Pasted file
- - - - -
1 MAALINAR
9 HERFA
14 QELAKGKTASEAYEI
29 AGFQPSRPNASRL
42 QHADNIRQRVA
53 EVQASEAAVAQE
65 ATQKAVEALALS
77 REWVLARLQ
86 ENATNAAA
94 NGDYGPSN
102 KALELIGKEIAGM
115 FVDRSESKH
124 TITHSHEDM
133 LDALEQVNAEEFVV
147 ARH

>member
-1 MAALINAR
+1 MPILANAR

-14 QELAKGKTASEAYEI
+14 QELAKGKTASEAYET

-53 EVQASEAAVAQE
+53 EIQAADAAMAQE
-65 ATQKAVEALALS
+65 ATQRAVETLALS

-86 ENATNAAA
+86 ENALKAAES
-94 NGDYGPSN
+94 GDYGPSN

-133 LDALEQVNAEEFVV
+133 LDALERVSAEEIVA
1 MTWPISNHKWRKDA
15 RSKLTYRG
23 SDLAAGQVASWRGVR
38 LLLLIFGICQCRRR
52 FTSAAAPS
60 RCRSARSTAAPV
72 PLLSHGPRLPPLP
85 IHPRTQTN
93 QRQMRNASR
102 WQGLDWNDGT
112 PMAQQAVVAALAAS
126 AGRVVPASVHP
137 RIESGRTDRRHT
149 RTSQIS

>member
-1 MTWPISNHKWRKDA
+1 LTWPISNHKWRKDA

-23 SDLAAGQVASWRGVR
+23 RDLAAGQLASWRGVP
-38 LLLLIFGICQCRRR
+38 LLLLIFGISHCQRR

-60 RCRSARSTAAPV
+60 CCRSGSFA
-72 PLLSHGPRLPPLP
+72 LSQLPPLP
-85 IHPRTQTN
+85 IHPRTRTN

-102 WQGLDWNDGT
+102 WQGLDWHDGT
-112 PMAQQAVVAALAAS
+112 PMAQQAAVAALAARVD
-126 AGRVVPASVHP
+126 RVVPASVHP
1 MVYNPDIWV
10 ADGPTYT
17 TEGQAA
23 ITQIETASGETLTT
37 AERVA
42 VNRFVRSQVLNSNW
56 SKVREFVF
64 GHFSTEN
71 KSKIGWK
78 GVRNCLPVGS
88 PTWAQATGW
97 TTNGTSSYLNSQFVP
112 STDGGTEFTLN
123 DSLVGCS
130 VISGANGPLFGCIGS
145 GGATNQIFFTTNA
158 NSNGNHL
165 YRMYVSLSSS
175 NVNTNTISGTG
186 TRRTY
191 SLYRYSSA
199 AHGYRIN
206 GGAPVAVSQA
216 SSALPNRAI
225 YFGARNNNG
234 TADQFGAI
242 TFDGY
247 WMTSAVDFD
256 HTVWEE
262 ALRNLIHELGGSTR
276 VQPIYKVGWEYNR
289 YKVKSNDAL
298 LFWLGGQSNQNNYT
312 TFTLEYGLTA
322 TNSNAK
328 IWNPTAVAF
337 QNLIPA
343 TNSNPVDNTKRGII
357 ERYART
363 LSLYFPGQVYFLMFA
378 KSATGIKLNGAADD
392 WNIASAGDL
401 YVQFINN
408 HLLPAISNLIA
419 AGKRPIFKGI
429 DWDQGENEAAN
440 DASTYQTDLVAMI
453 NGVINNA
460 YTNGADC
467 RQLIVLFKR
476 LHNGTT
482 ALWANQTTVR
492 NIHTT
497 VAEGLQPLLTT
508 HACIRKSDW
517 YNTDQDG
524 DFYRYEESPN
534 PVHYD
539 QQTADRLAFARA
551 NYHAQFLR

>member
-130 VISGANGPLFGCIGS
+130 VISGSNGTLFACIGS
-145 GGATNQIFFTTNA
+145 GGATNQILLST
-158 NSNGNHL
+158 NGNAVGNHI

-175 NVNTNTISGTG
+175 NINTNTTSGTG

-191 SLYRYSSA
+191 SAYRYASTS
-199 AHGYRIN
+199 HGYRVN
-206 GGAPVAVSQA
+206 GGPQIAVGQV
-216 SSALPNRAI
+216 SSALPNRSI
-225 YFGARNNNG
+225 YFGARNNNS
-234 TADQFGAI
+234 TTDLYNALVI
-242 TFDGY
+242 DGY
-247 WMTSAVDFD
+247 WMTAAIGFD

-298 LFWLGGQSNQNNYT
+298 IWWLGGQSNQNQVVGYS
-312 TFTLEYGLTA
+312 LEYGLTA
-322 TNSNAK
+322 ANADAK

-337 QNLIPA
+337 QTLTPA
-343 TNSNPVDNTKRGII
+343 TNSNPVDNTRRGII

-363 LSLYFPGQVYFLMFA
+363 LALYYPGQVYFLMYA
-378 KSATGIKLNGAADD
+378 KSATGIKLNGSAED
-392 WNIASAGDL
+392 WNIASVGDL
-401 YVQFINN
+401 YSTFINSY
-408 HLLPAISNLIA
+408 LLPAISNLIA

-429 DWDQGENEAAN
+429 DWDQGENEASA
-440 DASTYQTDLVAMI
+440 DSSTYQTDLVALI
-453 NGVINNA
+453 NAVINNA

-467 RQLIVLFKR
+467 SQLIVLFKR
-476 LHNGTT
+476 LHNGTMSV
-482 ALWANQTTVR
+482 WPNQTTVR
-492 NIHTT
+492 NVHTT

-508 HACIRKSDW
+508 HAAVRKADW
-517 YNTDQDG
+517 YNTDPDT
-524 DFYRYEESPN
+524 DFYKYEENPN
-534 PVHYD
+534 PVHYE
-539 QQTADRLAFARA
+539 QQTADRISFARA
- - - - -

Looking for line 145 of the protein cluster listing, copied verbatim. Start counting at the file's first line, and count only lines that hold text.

-242 TFDGY